Castoreum is a yellowish exudate from the castor sacs of the mature North American beaver and the European beaver. Beavers use castoreum in combination with urine to scent mark their territory. Both beaver sexes have a pair of castor sacs and a pair of anal glands, located in two cavities under the skin between the pelvis and the base of the tail; the castor sacs are not true glands on a cellular level, hence references to these structures as preputial glands, castor glands, or scent glands are misnomers. It is used as a food additive; the government of Ontario pays trappers to harvest beaver castor sacs. The sacs brought CA$2.62–5.10 per ounce when auctioned at the May–June 2016 North American Fur Auction. At least 24 compounds are known constituents of beaver castoreum. Several of these have pheromonal activity, of which the phenols 4-ethylphenol and catechol and the ketones acetophenone and 3-hydroxyacetophenone were strongest. Five additional compounds elicit a weaker response: 4-methylcatechol, 4-methoxyacetophenone, 5-methoxysalicylic acid, 3-hydroxybenzoic acid.
There are oxygen-containing monoterpenes such as 6-methyl-l-heptanol, 4,6-dimethyl-l-heptanol, isopinocamphone and two linalool oxides and their acetates. Other compounds are: benzoic acid, benzyl alcohol, borneol, o-cresol, 4--2-butanone, phenol. All those compounds are gathered from plant food, it contains nupharamine alkaloids and castoramine, cis-cyclohexane-1,2-diol. In perfumery, the term castoreum refers to the resinoid extract resulting from the dried and alcohol tinctured beaver castor; the dried beaver castor sacs are aged for two or more years to mellow. Castoreum is used for its note suggesting leather compounded with other ingredients including top and base notes; some classic perfumes incorporating castor are Emeraude, Chanel Antaeus, Cuir de Russie, Magie Noire, Lancôme Caractère, Hechter Madame, Givenchy III, many "leather" themed compositions. In the United States, the Food and Drug Administration lists castoreum extract as a recognized as safe food additive. In 1965, the Flavor and Extract Manufacturers Association's GRAS program added castoreum extract and castoreum liquid.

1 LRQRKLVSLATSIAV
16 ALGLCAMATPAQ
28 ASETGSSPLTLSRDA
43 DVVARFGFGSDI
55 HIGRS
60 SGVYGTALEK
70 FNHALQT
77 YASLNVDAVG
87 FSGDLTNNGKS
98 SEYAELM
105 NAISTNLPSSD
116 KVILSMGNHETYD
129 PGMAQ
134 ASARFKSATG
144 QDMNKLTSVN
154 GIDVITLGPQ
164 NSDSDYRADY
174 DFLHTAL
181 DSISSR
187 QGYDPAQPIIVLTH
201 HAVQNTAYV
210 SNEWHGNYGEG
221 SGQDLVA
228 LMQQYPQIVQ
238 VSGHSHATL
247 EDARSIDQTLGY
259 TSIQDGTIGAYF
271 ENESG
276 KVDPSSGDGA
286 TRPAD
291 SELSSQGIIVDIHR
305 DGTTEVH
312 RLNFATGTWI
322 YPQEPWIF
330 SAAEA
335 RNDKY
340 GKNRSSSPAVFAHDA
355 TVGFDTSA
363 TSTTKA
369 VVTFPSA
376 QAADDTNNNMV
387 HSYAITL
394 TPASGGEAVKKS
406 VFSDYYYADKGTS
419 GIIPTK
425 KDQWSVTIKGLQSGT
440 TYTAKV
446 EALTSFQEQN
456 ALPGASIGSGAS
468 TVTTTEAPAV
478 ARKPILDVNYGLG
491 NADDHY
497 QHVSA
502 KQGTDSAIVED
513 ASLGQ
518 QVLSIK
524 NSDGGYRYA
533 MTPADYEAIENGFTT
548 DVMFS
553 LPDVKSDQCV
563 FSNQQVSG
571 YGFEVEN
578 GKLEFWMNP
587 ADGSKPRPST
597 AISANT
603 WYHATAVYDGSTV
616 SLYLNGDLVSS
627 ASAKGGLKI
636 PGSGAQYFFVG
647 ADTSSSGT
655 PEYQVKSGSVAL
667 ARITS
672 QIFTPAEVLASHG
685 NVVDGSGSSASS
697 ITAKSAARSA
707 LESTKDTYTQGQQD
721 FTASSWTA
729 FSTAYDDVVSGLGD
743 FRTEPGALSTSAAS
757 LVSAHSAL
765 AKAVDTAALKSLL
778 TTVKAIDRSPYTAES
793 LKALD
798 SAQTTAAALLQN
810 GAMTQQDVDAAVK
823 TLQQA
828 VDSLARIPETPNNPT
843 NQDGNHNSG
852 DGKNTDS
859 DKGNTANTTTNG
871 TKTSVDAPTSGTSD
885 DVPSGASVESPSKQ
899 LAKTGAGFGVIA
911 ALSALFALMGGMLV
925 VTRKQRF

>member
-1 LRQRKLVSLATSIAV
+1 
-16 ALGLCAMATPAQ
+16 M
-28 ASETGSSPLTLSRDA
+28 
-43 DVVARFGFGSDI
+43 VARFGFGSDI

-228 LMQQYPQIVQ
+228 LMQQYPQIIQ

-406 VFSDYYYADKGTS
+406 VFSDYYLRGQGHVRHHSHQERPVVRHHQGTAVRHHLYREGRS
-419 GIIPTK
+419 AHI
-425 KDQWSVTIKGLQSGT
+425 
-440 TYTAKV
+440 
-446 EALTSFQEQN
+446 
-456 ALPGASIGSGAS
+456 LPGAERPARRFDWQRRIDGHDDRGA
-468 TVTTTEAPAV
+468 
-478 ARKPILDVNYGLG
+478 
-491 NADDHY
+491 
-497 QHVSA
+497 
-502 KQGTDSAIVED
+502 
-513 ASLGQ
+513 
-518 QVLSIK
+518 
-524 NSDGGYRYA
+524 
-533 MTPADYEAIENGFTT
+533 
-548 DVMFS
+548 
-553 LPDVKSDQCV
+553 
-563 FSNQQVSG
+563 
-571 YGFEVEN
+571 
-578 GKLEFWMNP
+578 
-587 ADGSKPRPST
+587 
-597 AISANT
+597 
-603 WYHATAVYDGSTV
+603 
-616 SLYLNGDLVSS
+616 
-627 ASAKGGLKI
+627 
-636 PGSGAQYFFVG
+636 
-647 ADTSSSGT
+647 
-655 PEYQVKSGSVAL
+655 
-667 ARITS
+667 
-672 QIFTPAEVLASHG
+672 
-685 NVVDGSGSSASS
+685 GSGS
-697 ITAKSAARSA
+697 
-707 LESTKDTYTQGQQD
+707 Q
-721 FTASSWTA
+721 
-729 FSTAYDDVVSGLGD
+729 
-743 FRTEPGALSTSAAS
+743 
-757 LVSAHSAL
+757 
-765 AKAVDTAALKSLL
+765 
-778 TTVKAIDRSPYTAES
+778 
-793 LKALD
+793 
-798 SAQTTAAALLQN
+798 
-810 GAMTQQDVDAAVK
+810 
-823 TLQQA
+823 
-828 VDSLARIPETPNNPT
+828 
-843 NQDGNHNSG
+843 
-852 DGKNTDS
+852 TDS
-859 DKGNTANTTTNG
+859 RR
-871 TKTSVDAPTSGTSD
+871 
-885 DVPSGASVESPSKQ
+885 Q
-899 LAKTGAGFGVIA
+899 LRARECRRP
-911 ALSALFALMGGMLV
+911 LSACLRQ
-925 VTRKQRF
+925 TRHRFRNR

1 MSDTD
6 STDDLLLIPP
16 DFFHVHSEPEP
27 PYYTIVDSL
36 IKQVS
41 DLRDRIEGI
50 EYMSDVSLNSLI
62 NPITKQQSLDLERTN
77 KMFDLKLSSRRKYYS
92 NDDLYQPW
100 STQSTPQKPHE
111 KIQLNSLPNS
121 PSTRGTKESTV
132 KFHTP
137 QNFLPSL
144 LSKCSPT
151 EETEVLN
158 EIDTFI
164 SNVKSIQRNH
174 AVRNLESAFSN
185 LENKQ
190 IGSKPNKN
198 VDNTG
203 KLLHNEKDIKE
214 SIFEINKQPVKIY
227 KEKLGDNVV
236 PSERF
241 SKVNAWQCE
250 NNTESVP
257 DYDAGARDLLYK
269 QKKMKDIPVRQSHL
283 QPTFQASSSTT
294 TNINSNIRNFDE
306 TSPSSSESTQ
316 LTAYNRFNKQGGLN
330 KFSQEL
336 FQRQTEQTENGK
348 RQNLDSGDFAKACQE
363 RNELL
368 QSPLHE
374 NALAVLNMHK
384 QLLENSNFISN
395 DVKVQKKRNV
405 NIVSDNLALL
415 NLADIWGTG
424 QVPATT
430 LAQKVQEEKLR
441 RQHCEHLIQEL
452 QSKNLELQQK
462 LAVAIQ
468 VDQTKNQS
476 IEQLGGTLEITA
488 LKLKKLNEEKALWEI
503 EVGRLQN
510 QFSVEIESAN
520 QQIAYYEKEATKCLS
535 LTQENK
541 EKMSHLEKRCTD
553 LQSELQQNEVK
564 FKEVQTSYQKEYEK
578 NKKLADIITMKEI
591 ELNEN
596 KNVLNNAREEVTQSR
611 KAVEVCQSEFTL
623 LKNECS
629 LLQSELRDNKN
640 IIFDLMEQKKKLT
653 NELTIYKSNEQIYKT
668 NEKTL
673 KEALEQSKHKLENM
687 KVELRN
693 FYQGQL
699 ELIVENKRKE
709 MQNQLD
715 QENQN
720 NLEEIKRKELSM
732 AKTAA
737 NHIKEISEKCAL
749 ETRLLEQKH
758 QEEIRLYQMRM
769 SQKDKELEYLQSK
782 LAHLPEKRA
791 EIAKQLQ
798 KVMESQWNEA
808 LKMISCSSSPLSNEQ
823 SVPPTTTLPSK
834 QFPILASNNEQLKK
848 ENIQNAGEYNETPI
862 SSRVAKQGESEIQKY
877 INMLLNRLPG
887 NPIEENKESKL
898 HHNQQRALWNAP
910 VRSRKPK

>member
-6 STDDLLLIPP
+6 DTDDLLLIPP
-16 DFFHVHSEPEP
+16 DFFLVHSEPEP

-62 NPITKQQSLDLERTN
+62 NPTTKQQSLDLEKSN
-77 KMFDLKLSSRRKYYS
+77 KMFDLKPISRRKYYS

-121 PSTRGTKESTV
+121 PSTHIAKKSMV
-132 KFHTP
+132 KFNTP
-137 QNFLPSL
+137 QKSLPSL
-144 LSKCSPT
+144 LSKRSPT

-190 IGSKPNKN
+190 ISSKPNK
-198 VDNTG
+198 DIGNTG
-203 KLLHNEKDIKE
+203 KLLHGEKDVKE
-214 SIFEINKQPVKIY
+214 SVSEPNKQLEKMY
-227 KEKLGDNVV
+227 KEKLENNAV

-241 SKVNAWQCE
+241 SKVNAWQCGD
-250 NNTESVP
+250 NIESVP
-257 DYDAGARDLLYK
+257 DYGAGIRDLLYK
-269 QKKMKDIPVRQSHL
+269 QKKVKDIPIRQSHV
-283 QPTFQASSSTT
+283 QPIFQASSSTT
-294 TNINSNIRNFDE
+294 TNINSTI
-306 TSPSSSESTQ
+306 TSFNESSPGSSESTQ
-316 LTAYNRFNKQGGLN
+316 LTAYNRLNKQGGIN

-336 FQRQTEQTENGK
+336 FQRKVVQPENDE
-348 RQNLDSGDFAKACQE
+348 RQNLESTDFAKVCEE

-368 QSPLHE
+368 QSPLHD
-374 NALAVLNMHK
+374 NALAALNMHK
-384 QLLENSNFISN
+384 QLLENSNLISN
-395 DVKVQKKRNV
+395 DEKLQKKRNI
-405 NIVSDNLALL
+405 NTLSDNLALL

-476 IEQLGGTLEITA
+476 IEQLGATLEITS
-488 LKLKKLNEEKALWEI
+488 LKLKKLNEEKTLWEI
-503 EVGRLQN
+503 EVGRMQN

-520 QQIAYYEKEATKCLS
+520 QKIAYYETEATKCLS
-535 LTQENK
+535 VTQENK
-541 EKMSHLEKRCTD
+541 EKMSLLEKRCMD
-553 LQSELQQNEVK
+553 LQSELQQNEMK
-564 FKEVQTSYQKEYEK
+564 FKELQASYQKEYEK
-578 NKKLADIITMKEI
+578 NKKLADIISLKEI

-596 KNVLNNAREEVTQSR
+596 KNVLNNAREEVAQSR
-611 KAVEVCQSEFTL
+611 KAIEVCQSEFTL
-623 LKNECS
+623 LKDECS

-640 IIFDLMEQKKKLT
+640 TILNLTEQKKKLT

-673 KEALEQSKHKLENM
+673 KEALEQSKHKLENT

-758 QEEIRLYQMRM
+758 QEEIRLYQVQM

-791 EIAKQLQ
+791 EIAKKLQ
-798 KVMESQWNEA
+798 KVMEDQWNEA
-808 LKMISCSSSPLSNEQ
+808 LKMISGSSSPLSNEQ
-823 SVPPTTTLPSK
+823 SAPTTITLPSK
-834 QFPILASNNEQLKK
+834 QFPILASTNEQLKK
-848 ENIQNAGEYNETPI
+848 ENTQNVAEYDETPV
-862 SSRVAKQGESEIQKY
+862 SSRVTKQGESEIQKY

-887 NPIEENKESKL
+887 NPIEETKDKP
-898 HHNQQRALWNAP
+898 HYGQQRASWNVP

Product ingredient lists refer to it as a "natural flavoring." While it is used in foods and beverages as part of a substitute vanilla flavor, it is less used as a part of a raspberry or strawberry flavoring. The annual industry consumption is low, around 300 pounds, whereas vanillin is over 2.6 million pounds annually. Castoreum has been traditionally used in Sweden for flavoring schnapps referred to as "Bäverhojt". Castoreum is used to contribute to the flavor and odor of cigarettes. Medieval beekeepers used castoreum to increase honey production. Taxea, a secretion of the badger's subcaudal glands comparable in its medicinal use to the better-known castoreum Hyraceum, the petrified and rock-like excrement composed of urine and feces excreted by the cape hyrax, a sought-after material, used in traditional South African medicine and perfumery Musk Ambergris Perfume - Animal sources The International Perfume Museum: Castoreum
Ullmann's Encyclopedia of Industrial Chemistry
Ullmann's Encyclopedia of Industrial Chemistry is a reference work related to industrial chemistry published in English and German. As of 2016 it is in its 7th edition; the first edition was published in German by Fritz Ullmann in 1914. The 4th Edition, published 1972 to 1984 contained 25 volumes; the fifth edition, published 1985 to 1996, was the first version available in English. In 1997, the first online version was available, updated at least every other month; as of 2016, Ullmann's Encyclopedia is in 40 volumes including one index volume. While PDF versions of individual chapters used to be available for purchase from the Wiley Online Library, as of at least 9/2018, it appears that Wiley has restricted access to the online version only to institutional users. Therefore, it is no longer possible to purchase individual chapters through the Wiley Online Library. For individuals or small companies, the only option is to purchase the entire hardcopy 40-volume set for $11,150. Industrial chemistry is the study of chemistry with a higher mathematics and physics education for critical processes engineering and maintenance.